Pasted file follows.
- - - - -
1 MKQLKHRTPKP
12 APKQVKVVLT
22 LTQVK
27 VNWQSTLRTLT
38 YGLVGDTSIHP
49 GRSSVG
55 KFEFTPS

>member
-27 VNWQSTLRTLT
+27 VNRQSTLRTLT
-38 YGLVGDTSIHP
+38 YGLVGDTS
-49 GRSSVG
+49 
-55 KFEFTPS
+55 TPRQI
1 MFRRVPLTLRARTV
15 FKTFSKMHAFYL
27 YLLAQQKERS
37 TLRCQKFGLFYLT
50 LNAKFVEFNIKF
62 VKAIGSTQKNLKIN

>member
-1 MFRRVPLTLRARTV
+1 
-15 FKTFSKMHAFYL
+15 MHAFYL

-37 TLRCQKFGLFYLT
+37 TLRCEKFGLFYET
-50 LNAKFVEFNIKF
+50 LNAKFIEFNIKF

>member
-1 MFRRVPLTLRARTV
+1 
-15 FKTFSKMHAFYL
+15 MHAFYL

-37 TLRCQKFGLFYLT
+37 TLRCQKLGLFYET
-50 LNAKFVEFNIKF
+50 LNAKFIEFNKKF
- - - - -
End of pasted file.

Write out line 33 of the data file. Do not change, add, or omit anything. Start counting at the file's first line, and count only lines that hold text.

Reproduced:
-1 MFRRVPLTLRARTV